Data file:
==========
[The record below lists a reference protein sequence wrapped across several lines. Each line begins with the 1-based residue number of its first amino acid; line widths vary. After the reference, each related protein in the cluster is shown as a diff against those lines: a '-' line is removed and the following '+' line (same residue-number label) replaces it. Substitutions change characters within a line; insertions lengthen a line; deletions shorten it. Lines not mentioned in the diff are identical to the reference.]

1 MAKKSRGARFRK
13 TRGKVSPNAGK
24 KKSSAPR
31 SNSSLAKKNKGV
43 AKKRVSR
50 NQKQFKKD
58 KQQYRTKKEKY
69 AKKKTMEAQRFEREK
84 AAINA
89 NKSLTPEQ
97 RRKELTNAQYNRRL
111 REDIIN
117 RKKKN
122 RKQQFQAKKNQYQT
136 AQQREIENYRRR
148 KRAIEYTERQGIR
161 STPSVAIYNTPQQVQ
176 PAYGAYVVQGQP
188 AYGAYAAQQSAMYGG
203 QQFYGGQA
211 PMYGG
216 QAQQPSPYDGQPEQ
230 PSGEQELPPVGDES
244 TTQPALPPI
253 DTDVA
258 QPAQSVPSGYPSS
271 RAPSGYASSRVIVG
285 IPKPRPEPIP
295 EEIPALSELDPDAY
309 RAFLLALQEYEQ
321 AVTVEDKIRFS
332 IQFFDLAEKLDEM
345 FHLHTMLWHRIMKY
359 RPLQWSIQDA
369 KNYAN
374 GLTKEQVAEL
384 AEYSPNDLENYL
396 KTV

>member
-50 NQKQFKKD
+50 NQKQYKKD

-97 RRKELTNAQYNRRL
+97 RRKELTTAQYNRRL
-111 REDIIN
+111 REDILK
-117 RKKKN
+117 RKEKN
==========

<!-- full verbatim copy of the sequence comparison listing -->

[The record below lists a reference protein sequence wrapped across several lines. Each line begins with the 1-based residue number of its first amino acid; line widths vary. After the reference, each related protein in the cluster is shown as a diff against those lines: a '-' line is removed and the following '+' line (same residue-number label) replaces it. Substitutions change characters within a line; insertions lengthen a line; deletions shorten it. Lines not mentioned in the diff are identical to the reference.]

1 MAKKSRGARFRK
13 TRGKVSPNAGK
24 KKSSAPR
31 SNSSLAKKNKGV
43 AKKRVSR
50 NQKQFKKD
58 KQQYRTKKEKY
69 AKKKTMEAQRFEREK
84 AAINA
89 NKSLTPEQ
97 RRKELTNAQYNRRL
111 REDIIN
117 RKKKN
122 RKQQFQAKKNQYQT
136 AQQREIENYRRR
148 KRAIEYTERQGIR
161 STPSVAIYNTPQQVQ
176 PAYGAYVVQGQP
188 AYGAYAAQQSAMYGG
203 QQFYGGQA
211 PMYGG
216 QAQQPSPYDGQPEQ
230 PSGEQELPPVGDES
244 TTQPALPPI
253 DTDVA
258 QPAQSVPSGYPSS
271 RAPSGYASSRVIVG
285 IPKPRPEPIP
295 EEIPALSELDPDAY
309 RAFLLALQEYEQ
321 AVTVEDKIRFS
332 IQFFDLAEKLDEM
345 FHLHTMLWHRIMKY
359 RPLQWSIQDA
369 KNYAN
374 GLTKEQVAEL
384 AEYSPNDLENYL
396 KTV

>member
-50 NQKQFKKD
+50 NQKQYKKD

-97 RRKELTNAQYNRRL
+97 RRKELTTAQYNRRL
-111 REDIIN
+111 REDILK
-117 RKKKN
+117 RKEKN